We were in Florence for four nights and I was sick of it. I was walking on rich and long history surounded by large buildings that were thousands years old. Art was in every corner. Huge and beautiful sculptures, paintings, and buildings from Donatello, Leonardo da Vinci, Masaccio, Michelangelo, Brunelleschi, Ghiberti, Raphael, and more. Taking in all that was around me was overwhelming and exhausting.
I had Stendhal’s syndrome.
Stendhal syndrome, Stendhal’s syndrome, hyperkulturemia, or Florence syndrome is a psychosomatic illness that causes rapid heartbeat, dizziness, fainting, confusion and even hallucinations when an individual is exposed to art, usually when the art is particularly beautiful or a large amount of art is in a single place. The term can also be used to describe a similar reaction to a surfeit of choice in other circumstances, e.g. when confronted with immense beauty in the natural world.
It sounds silly to complain about having too much of a good thing but Stendhal’s syndrome was real for me and it made me cranky. Daily gelato’s kept me sane and meeting up with a few travel blogger friends helped a lot.
There was so much to see and do in Florence. Four nights was definitely not enough. We didn’t even have time to cross the river onto the other side which I heard had some great attractions.
The only way to really understand and grasp our surroundings was to take a walking tour. Walks of Italy provided us a walking tour of Florence and everything started to make so much more sense. I was able to put it all into context and understand what I was looking at. What better way to walk through the architecture of Florence than with an architecte that lives and works in Florence. He was a genius when it came to the history of Florence. We may have been comped for a review but I’m totally serious when I tell you this is the best 3 1/2hrs you’ll experience in Florence.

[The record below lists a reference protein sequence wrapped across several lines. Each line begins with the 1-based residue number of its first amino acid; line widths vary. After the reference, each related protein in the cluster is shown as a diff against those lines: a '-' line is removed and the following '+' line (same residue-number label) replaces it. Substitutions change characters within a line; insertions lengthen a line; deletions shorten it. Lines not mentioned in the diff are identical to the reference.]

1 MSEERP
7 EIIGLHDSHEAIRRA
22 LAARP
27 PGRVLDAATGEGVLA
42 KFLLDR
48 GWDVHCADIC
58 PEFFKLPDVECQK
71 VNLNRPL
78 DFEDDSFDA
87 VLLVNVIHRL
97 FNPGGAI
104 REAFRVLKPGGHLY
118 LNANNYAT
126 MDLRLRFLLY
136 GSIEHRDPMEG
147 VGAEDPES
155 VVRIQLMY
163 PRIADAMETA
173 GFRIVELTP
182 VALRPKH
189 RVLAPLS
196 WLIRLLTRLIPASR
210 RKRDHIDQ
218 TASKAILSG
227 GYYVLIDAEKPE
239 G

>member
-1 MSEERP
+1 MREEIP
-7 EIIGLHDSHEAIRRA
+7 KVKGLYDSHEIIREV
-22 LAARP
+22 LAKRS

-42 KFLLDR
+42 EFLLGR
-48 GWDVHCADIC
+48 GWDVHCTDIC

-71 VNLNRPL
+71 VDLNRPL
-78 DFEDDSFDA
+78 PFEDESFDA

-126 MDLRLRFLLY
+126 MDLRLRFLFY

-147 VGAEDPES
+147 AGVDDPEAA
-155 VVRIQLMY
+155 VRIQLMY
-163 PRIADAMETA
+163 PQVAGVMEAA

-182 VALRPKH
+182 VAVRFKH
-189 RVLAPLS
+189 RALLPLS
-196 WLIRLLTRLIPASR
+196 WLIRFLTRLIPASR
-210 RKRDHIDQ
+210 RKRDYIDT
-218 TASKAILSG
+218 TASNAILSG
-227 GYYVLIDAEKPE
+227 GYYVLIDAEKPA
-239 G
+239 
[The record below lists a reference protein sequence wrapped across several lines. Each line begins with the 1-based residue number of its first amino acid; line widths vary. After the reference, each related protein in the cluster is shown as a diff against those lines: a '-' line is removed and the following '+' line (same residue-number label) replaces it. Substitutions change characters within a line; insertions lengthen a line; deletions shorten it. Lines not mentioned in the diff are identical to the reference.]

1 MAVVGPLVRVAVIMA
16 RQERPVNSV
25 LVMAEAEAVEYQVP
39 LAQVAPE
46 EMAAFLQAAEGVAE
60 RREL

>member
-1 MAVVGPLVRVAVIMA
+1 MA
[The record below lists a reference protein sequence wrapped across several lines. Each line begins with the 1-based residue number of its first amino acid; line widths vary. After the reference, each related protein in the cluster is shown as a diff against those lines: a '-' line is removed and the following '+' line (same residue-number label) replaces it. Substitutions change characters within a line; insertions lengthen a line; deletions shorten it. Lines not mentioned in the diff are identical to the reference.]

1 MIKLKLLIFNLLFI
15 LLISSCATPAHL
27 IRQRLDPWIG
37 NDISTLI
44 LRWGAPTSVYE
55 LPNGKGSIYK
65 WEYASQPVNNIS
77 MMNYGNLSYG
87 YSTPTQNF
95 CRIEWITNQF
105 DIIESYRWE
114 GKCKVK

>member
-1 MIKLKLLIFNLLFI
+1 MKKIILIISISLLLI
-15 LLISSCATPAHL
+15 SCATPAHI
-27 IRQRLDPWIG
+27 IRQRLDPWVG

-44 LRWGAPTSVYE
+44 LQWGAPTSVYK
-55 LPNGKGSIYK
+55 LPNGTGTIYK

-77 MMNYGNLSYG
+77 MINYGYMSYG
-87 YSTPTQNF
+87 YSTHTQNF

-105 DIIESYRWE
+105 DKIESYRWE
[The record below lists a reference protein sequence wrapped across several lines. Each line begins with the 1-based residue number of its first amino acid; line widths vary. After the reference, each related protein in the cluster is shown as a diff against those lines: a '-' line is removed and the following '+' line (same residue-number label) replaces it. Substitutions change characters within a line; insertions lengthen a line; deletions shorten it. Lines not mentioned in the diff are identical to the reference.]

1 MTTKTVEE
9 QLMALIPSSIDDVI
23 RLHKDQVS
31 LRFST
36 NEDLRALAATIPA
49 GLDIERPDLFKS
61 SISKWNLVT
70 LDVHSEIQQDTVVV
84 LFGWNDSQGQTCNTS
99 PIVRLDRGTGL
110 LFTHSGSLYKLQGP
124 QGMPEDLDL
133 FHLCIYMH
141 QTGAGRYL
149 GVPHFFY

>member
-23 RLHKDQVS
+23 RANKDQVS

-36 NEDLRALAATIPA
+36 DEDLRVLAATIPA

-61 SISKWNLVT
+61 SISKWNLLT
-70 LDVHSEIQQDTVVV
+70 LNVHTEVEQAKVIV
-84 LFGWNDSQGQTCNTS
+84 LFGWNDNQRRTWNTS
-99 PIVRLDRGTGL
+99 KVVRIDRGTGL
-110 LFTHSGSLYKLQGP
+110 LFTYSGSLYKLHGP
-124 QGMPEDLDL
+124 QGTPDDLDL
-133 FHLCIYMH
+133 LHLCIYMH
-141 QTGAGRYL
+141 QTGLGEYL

On one of the nights in Florence, we walked around with Beth and Randy. It was around midnight and were over the bridge. The city was totally deserted and seemed so different than it was mid-day packed with tourists. So here’s an extra tip: take a walk late at night when all the tourists are gone. Although we felt very safe, it’s probably a good idea to go with someone. It felt like we had the whole city to ourselves. Much more relaxing although obviously all the museums are closed.
[question]Were you overwhelmed by Florence too?[/question]